Researching Dolores Brinkman drove me nuts — she was beautiful, funny, mysterious and missing. We find something fascinating about fame that shies away from the public eye. To this day people name Greta Garbo as one of the greatest screen presences of all time, and yet she is more famous for her absence than for any one of her movies. Allow me to introduce Miss Dolores Brinkman, an MGM starlet in the 1920s who I spied in a newspaper clipping planting a tinned-pork-and-beans tree in her backyard. Brinkman was a teenage actress in half a dozen movies throughout the 1920s, but come 1930 Brinkman made her final picture and then simply… disappeared.
You’re unlikely to know Dolores Brinkman. She didn’t perform for long, and you have precious little chance of seeing any of the films she did make. Huge swathes of early films have not survived to the present day thanks to negligent archiving procedures and the volatile nature of early film stock. The bulk of Brinkman’s screen work is amongst these lost films. Of the nine1 films she appeared in, only two have survived. These are the early science-fiction flick The Mysterious Island (1929) and the short comedy Whispering Whoopee (1930).
The best of Dolores Brinkman will always be her photo shoots. These photographs were shot to publicize an up-coming movie or simply to garner the actresses (and the studio) more attention. These are what reveal Dolores’ beauty and comic talent far more than her patchy film career. In one photograph she dresses up as George Washington cutting down a cherry tree and proclaiming, “I cannot tell a lie! I did it with my little hatchet.” Other photo shoots have her frolicking on the beach, dressing as Cupid or posing as an errant schoolboy.
However often this enigmatic beauty was photographed, she was rarely interviewed. Throughout the ‘20s she remained a minor player for MGM, never saying much except for light-hearted sound bites and advice about hair. Her surviving films do little to showcase Brinkman herself; she has only a minor role in Mysterious Island and, despite having more face-time (and her only speaking role) in Whispering Whoopee, she doesn’t do much except stand around looking stroppy. Outside of her film and photo credits, Brinkman’s only other visible achievement from this time was being the first person to drive across the new Glendale-Hyperion Bridge in 19282. Then, in 1930 and without so much as a word to the media, Dolores Brinkman disappeared from the public eye.
Dolores Vivian Brinkman was born in St. Louis on the 30th of July 1910 to parents Frank Brinkman and Viola Roberts. They were a working class family of German extraction, but evidently had their sights set on something higher. Sometime between 1920 and 1924 the family pulled up roots and moved to Los Angeles where Dolores would begin her film career3. I cannot say whether they moved in order to promote Dolores as a performer, but it seems likely. Dolores had studied dance from an early age and her earliest film roles were as dancers and chorus girls. I cannot imagine the 13-year-old simply stumbling into film roles without a little parental help.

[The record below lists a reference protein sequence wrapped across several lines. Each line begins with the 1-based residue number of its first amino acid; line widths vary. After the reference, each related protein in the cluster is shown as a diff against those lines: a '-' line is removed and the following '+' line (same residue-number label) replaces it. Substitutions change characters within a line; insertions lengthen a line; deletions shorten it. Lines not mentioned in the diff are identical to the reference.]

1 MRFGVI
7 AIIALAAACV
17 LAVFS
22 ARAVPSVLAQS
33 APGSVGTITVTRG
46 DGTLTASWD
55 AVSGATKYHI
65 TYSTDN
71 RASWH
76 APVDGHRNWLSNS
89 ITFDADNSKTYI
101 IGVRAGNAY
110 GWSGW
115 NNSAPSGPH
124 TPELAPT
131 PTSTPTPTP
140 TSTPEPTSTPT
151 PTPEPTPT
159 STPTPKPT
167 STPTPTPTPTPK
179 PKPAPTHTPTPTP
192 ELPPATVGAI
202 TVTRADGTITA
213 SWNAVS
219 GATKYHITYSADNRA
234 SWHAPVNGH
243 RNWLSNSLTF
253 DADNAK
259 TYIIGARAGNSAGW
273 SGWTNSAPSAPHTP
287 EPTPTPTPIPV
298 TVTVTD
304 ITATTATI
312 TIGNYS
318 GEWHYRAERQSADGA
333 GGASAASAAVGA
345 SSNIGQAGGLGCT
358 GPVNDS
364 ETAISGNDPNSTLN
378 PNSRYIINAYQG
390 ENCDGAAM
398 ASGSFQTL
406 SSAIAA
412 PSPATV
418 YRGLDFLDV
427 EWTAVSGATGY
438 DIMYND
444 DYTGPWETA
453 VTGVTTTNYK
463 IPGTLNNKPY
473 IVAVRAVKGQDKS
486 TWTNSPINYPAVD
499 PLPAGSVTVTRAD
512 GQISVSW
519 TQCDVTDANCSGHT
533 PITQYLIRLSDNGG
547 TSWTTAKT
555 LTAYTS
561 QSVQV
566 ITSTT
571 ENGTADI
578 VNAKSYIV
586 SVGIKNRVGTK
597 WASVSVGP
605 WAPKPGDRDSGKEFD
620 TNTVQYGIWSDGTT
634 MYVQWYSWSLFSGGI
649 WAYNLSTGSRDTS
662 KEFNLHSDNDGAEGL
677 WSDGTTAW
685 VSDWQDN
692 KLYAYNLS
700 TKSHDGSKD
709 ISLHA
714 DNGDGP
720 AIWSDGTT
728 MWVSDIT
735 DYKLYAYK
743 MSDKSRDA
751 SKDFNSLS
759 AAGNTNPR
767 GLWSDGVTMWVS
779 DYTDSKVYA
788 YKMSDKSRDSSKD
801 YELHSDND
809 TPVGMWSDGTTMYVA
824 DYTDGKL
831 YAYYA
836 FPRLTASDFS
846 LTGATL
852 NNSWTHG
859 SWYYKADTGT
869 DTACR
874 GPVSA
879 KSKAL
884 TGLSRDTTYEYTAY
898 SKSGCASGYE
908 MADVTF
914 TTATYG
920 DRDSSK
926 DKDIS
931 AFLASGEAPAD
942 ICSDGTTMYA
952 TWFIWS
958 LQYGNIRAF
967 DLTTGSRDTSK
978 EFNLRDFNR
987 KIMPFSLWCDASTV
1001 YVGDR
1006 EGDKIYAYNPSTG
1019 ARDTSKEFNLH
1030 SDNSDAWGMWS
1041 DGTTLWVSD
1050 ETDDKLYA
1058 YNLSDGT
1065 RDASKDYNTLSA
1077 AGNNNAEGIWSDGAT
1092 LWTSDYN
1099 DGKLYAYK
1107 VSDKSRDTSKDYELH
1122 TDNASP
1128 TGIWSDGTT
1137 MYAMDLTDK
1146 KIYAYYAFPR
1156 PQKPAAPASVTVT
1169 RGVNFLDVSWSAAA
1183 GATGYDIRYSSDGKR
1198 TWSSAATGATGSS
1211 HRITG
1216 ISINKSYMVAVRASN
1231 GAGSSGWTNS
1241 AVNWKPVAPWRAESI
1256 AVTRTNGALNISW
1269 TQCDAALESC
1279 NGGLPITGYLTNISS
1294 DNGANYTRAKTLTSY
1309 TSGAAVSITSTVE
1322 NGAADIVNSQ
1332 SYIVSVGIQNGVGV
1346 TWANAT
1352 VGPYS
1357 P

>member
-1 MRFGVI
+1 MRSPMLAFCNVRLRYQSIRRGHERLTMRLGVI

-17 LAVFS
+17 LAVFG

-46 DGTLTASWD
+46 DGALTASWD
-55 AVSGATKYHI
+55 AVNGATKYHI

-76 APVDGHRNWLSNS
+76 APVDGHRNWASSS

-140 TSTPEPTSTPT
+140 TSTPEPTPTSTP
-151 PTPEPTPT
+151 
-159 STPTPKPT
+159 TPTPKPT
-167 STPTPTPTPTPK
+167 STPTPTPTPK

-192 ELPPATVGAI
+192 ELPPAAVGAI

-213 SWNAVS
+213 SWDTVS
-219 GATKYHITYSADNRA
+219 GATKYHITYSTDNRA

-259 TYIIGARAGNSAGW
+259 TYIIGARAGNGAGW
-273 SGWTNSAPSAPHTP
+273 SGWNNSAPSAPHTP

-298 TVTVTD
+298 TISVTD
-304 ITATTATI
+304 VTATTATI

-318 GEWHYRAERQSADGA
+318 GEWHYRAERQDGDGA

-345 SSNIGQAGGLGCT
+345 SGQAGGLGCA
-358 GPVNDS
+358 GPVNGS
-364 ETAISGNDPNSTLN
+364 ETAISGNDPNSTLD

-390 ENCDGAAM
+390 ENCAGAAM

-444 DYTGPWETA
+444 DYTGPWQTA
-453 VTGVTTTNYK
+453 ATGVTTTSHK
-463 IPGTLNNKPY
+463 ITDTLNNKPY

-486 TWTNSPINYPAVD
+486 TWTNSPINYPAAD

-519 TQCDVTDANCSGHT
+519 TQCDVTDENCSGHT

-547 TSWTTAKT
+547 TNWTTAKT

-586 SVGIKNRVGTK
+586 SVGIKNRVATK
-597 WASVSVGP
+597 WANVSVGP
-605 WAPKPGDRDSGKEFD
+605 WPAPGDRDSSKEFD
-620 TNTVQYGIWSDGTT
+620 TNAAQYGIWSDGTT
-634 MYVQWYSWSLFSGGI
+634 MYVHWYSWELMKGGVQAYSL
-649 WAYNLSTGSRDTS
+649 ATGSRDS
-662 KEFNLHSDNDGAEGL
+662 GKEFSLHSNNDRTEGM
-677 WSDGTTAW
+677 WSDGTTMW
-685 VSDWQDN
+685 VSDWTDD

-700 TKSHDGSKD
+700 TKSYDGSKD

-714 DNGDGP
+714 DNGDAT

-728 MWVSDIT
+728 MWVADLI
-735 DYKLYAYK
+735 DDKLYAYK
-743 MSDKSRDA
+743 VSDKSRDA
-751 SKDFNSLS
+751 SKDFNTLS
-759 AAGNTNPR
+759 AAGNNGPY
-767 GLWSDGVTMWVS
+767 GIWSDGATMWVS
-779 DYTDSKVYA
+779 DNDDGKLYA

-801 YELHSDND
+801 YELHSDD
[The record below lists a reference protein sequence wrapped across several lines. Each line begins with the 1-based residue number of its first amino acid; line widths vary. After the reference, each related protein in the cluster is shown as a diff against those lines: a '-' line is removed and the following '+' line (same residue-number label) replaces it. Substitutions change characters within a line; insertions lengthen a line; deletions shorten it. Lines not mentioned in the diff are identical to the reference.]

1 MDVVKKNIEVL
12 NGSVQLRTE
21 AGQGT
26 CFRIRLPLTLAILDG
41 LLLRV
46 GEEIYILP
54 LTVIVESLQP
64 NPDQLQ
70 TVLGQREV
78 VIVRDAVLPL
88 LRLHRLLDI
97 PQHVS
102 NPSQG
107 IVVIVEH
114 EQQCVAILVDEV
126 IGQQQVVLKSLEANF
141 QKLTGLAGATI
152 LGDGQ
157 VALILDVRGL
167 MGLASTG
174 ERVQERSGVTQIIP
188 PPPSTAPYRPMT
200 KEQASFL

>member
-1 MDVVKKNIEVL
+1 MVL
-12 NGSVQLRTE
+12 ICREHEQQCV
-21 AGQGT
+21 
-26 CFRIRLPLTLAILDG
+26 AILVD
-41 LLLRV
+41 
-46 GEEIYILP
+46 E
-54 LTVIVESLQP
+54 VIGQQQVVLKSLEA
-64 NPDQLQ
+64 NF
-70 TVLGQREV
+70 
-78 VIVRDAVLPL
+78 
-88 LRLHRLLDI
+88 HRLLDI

Brinkman’s big break came in 1927 when she was cast as a faceless background dancer in The Big City (1928). While performing in the chorus, three girls — Dolores Brinkman, Betty Egan and Della Peterson — were discovered and cast in more prominent parts. “Tod Browning, director, picked them for a movie ballet, because of their knees, and their acting has won them principal roles since”4. The three girls apparently caused such a sensation when they turned up to film the chorus that the casting office ordered screen tests at once. Brinkman and Egan were promoted to principal roles in The Big City, while Peterson was cast in a different movie, The Latest From Paris5.
It took a lot of digging to find her again. I had no clue as to whether she had died, retired, changed her name or got married. In my fantasies she must have retired from the movie business for some exciting personal reason, some secret that was worth keeping for 80 years. Whenever I investigate a mystery like this, I feel like the bad guy who goes around sticking pins in children’s balloons. But if that’s the case, I only do it because I keep hoping to find a balloon that won’t burst.
In 1928 Dolores Brinkman married a film producer called Jerry B. Fairbanks, and by 1934 she had retired to her Los Angeles home as a housewife. We do not know why. She could easily have continued her film career, especially with a producer for a husband. Family life did not force her into retirement because her only child, daughter Jeralyn, was not born until 1941. I can only speculate that Fairbanks preferred her not to work, or that perhaps she had not enjoyed her time with MGM. It’s not unreasonable to suppose her film career was pushed on her by her parents, who trained her from a young age and helped her nab her earliest roles.